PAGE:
Have you ever wondered what it would be like to travel without any friends or family? What are the things that are holding you back from booking a flight to Amsterdam tomorrow? Do you fear being alone in an unfamiliar environment? You might be saying to yourself “Surely I’ll be taken advantage of because I’m a solo traveller, right?”, “I don’t even speak their language” or “I’m too shy to meet others”.
I remember being in this state of paralysis, thinking through the worst-case scenarios. I hadn’t really been in situations on my own before. I was a shy child. Throughout my childhood, I was dragged along, kicking and screaming, to workshops and camps that might have involved me meeting other children. I liked what I was used to, and I feared the unknown.
During university, I began to hear great things about travelling. I read countless numbers of travel blogs, watched numerous YouTube videos and, attended various talks where people were discussing solo travelling. The stories were unbelievable, the concept seemed perfect, yet I still couldn’t bring myself to take the leap of faith. Eventually, a Ryanair sale in 2016 spurred me on to book a series of cheap flights around Europe and commit myself to my first solo adventure.
I didn’t know what to expect, so I left Dublin anxious but very open-minded. I wanted to put my trust in strangers and get out of my comfort zone. After the month travelling around Europe, experiencing the unthinkable, I fell in love with travelling alone.
Here are some of the benefits I’ve found from travelling solo these past 2 years.
Easy to meet others
It’s so much easier to meet others when you travel solo than if you’re with others. If you’re travelling with others you’re spending most of your time with them and not really thinking about meeting other people. When you are alone the fear of being alone can spark you into life. You can find yourself starting conversations with the person sitting beside you on the plane, bus or train. You can improve the chances of meeting people by staying in communal environments like hostels. Couchsurfing is another platform that is geared towards connecting people. There are weekly Couchsurfing events in most major cities in Europe which bring locals and tourists together. Free walking tours are another great place to meet other travellers. You’ll find out how easy it is to meet people when you travel solo.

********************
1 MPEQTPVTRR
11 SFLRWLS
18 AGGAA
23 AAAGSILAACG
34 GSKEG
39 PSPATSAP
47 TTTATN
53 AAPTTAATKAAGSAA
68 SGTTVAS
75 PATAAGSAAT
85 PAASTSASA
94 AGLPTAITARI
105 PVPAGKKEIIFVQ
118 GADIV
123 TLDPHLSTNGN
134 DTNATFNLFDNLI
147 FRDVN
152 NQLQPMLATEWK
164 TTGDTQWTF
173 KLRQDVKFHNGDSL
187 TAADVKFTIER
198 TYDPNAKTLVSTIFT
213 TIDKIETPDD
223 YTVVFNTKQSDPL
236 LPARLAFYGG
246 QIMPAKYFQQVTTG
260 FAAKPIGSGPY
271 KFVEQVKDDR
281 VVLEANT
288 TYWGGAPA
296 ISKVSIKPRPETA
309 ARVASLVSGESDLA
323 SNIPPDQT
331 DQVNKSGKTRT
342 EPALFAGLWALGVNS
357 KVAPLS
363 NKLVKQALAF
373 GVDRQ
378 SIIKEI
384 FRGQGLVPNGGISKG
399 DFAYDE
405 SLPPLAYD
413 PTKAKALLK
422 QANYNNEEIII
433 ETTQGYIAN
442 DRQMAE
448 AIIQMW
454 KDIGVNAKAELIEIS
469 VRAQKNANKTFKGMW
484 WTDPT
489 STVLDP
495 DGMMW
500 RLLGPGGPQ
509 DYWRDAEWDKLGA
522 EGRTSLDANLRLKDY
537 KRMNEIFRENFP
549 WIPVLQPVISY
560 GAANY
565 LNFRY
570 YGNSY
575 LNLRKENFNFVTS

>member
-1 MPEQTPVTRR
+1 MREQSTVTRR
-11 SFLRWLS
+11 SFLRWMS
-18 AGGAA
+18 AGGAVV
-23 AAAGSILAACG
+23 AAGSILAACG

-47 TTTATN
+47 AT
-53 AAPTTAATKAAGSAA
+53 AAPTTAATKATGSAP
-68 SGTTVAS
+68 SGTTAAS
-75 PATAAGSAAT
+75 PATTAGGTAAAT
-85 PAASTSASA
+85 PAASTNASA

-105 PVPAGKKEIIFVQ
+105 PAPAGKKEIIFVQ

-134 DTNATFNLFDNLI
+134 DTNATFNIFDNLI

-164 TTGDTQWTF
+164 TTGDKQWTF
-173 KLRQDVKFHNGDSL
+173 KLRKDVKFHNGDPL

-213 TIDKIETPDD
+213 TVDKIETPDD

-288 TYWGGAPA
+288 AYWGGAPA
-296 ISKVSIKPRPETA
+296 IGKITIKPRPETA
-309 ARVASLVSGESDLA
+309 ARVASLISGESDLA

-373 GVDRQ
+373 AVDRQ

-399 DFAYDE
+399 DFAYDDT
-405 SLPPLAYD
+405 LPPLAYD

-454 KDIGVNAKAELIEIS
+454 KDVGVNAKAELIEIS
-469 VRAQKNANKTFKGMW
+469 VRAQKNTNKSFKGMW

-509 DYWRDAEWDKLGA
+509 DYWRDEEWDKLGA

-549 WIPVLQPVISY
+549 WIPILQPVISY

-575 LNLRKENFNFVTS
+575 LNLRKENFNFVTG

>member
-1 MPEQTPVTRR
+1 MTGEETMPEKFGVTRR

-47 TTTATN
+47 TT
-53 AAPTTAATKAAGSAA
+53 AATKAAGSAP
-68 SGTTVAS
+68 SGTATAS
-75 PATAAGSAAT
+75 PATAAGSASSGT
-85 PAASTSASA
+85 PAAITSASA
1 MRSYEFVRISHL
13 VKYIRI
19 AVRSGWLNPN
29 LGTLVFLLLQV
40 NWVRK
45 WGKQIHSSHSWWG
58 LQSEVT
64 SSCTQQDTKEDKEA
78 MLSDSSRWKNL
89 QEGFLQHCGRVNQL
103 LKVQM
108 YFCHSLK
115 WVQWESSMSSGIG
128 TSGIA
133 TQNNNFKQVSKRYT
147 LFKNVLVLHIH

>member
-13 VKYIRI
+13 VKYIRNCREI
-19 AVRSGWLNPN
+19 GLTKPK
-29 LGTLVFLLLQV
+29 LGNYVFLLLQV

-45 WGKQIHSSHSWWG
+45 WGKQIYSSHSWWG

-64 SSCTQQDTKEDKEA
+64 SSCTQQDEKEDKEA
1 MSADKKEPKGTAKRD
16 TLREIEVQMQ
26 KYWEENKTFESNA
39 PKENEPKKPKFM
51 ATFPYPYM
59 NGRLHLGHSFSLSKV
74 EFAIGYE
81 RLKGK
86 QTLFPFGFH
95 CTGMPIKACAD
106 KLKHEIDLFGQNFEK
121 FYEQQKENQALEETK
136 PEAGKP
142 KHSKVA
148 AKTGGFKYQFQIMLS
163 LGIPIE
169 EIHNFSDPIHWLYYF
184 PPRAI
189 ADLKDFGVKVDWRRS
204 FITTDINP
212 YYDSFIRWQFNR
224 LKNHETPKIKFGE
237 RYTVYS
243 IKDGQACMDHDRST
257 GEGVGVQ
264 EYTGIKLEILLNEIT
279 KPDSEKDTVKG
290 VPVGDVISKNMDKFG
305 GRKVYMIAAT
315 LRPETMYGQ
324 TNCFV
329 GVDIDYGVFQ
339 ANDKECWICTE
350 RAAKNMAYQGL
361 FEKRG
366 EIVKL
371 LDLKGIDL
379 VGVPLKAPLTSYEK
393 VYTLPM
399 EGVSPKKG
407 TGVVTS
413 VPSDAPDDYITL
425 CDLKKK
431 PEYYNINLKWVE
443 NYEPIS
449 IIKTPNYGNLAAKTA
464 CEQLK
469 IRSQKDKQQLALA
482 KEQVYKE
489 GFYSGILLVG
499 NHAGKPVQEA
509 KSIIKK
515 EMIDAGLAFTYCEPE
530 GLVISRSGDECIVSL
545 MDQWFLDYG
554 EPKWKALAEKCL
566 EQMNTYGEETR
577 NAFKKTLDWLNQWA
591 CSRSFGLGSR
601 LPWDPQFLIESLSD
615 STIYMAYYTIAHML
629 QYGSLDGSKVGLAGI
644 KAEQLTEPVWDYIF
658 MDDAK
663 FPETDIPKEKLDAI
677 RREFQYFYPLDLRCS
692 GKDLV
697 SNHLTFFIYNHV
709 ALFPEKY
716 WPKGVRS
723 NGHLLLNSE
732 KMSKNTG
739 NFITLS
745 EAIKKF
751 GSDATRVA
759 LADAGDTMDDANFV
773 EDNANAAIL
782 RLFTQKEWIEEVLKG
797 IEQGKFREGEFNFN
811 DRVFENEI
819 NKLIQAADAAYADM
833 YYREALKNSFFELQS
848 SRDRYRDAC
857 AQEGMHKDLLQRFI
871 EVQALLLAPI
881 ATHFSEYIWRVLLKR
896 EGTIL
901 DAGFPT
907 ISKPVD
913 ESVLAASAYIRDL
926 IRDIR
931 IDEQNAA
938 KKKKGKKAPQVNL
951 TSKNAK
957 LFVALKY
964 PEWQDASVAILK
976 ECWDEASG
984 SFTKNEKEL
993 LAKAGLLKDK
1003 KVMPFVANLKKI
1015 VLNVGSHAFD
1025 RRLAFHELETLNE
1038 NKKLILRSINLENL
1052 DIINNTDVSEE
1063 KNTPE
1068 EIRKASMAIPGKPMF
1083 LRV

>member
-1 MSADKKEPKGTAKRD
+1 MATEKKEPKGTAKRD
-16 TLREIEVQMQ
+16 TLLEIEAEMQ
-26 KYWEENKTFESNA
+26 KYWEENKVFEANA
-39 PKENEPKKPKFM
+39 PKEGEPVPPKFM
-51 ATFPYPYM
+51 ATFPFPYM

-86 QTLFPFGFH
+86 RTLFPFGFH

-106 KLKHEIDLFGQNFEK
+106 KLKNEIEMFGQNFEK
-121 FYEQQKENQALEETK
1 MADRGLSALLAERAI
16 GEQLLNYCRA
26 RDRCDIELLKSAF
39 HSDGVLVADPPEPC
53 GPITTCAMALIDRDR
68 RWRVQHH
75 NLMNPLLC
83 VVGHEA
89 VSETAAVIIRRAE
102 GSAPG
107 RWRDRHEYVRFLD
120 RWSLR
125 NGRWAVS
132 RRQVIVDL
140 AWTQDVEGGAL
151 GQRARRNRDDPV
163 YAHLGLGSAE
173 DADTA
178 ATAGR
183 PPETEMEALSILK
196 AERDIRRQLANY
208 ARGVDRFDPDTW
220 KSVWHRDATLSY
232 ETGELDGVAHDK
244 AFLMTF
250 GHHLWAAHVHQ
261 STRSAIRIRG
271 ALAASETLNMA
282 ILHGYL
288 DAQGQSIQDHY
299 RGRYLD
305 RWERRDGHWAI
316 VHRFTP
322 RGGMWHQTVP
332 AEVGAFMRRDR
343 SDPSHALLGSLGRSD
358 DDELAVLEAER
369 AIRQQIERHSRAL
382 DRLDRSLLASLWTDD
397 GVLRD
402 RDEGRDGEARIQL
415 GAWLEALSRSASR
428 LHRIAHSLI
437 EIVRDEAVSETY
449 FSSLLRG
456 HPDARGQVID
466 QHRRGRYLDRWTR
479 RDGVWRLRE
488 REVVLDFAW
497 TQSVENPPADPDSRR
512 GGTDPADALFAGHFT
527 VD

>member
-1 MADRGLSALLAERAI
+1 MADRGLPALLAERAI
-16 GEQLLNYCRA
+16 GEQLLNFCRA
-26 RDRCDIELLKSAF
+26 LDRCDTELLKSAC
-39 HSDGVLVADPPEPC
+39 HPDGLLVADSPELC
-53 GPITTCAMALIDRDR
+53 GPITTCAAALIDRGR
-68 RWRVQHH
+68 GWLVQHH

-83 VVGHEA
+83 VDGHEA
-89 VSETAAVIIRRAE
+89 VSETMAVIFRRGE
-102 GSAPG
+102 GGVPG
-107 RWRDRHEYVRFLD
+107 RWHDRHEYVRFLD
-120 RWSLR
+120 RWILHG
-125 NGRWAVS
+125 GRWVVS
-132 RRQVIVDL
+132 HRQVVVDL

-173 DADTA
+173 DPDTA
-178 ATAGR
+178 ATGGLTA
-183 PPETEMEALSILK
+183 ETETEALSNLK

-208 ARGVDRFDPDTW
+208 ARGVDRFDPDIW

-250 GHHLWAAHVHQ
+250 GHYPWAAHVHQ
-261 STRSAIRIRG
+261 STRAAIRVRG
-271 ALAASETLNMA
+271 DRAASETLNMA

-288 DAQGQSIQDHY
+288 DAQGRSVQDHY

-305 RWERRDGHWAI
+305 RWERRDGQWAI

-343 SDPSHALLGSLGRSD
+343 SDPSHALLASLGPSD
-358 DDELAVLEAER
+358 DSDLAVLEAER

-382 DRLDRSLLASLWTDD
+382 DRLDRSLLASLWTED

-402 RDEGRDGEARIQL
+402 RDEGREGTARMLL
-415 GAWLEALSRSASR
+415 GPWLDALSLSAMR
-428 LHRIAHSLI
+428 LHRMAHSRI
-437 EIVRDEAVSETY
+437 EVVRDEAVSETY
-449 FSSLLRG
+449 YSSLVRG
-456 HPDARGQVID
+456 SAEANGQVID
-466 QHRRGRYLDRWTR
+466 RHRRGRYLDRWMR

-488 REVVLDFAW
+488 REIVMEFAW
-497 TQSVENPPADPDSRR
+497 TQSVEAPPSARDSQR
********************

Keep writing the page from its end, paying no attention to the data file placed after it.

Cheaper than you think
There seems to be this misconception that travelling must be expensive. Travelling can cost as much as you want it to cost. There are 3 main expenses when travelling – transport, food & drink and, accommodation. There are multiple ways to get each of these for much less than you might expect, and there even ways to get each of them for free!
Thanks to Ryanair, we have flights to Europe for less than a taxi fare. A quick search on Skyscanner shows that a flight to the UK will cost as low as €20 and €30 can get you to the continent. Buses are getting cheaper, ridesharing services, like Blablacar, make travelling between cities more comfortable, social and affordable, and there are price comparison sites, like Rome2Rio, where you can compare multiple modes of transport between destinations. If you are 18 years old you can apply for a free DiscoverEU travel pass. Another free form of transport is hitchhiking.
Hostels start from €5 per night in Ukraine to €20 in Western Europe. Some hostels include some meals in the price of a bed, like Greg & Tom Hostel in Krakow. €12 for a bed with breakfast, dinner, snacks throughout the day and one hour of free alcohol, all included. Couchsurfing works very well and is free, with no strings attached. You could even try your luck on Tinder.
Travelling solo can be as cheap or expensive as you want it to be.
Realise that most people are good people